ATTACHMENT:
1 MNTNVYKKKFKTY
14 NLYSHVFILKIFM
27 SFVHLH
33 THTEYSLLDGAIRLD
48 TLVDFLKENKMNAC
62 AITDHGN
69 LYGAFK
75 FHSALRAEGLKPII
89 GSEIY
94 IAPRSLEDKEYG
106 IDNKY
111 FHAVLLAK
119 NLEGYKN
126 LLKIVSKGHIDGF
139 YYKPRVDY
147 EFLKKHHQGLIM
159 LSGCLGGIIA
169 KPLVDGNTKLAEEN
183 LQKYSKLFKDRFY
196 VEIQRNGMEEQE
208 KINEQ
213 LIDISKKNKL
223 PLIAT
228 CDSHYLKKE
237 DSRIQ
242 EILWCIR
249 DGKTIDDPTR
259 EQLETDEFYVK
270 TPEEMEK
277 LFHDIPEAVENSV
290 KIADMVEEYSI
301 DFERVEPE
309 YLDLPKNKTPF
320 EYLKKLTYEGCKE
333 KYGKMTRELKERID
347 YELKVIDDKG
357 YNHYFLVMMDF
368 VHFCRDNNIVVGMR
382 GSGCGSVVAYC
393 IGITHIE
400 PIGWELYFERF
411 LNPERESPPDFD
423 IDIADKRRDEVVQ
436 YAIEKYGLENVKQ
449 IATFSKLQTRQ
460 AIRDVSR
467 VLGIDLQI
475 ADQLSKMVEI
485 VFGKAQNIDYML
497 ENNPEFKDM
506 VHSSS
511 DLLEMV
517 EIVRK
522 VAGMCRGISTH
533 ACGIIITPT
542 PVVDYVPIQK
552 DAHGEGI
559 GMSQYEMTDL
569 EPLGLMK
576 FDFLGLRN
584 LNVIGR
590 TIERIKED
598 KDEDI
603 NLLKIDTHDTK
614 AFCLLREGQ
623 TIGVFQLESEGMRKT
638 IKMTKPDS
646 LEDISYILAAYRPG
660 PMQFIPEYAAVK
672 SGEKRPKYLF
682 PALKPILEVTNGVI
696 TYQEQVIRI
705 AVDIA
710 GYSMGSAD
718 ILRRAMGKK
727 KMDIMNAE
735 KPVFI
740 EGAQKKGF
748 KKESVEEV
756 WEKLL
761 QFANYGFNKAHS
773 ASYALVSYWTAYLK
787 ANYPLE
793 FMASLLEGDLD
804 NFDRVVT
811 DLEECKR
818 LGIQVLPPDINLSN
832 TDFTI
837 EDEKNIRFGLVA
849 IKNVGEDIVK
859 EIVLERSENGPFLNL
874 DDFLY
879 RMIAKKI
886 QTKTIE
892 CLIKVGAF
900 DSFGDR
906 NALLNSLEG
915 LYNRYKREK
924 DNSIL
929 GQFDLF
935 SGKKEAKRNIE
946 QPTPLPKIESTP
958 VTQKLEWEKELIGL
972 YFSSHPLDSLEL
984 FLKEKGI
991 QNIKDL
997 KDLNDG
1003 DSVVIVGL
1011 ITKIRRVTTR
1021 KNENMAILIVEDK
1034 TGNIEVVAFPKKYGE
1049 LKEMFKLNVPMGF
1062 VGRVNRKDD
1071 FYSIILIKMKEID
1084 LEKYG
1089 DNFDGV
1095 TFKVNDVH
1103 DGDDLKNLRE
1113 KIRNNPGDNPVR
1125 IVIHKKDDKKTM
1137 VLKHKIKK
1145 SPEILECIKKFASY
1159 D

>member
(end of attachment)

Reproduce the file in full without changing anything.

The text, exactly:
1 MNTNVYKKKFKTY
14 NLYSHVFILKIFM
27 SFVHLH
33 THTEYSLLDGAIRLD
48 TLVDFLKENKMNAC
62 AITDHGN
69 LYGAFK
75 FHSALRAEGLKPII
89 GSEIY
94 IAPRSLEDKEYG
106 IDNKY
111 FHAVLLAK
119 NLEGYKN
126 LLKIVSKGHIDGF
139 YYKPRVDY
147 EFLKKHHQGLIM
159 LSGCLGGIIA
169 KPLVDGNTKLAEEN
183 LQKYSKLFKDRFY
196 VEIQRNGMEEQE
208 KINEQ
213 LIDISKKNKL
223 PLIAT
228 CDSHYLKKE
237 DSRIQ
242 EILWCIR
249 DGKTIDDPTR
259 EQLETDEFYVK
270 TPEEMEK
277 LFHDIPEAVENSV
290 KIADMVEEYSI
301 DFERVEPE
309 YLDLPKNKTPF
320 EYLKKLTYEGCKE
333 KYGKMTRELKERID
347 YELKVIDDKG
357 YNHYFLVMMDF
368 VHFCRDNNIVVGMR
382 GSGCGSVVAYC
393 IGITHIE
400 PIGWELYFERF
411 LNPERESPPDFD
423 IDIADKRRDEVVQ
436 YAIEKYGLENVKQ
449 IATFSKLQTRQ
460 AIRDVSR
467 VLGIDLQI
475 ADQLSKMVEI
485 VFGKAQNIDYML
497 ENNPEFKDM
506 VHSSS
511 DLLEMV
517 EIVRK
522 VAGMCRGISTH
533 ACGIIITPT
542 PVVDYVPIQK
552 DAHGEGI
559 GMSQYEMTDL
569 EPLGLMK
576 FDFLGLRN
584 LNVIGR
590 TIERIKED
598 KDEDI
603 NLLKIDTHDTK
614 AFCLLREGQ
623 TIGVFQLESEGMRKT
638 IKMTKPDS
646 LEDISYILAAYRPG
660 PMQFIPEYAAVK
672 SGEKRPKYLF
682 PALKPILEVTNGVI
696 TYQEQVIRI
705 AVDIA
710 GYSMGSAD
718 ILRRAMGKK
727 KMDIMNAE
735 KPVFI
740 EGAQKKGF
748 KKESVEEV
756 WEKLL
761 QFANYGFNKAHS
773 ASYALVSYWTAYLK
787 ANYPLE
793 FMASLLEGDLD
804 NFDRVVT
811 DLEECKR
818 LGIQVLPPDINLSN
832 TDFTI
837 EDEKNIRFGLVA
849 IKNVGEDIVK
859 EIVLERSENGPFLNL
874 DDFLY
879 RMIAKKI
886 QTKTIE
892 CLIKVGAF
900 DSFGDR
906 NALLNSLEG
915 LYNRYKREK
924 DNSIL
929 GQFDLF
935 SGKKEAKRNIE
946 QPTPLPKIESTP
958 VTQKLEWEKELIGL
972 YFSSHPLDSLEL
984 FLKEKGI
991 QNIKDL
997 KDLNDG
1003 DSVVIVGL
1011 ITKIRRVTTR
1021 KNENMAILIVEDK
1034 TGNIEVVAFPKKYGE
1049 LKEMFKLNVPMGF
1062 VGRVNRKDD
1071 FYSIILIKMKEID
1084 LEKYG
1089 DNFDGV
1095 TFKVNDVH
1103 DGDDLKNLRE
1113 KIRNNPGDNPVR
1125 IVIHKKDDKKTM
1137 VLKHKIKK
1145 SPEILECIKKFASY
1159 D

>member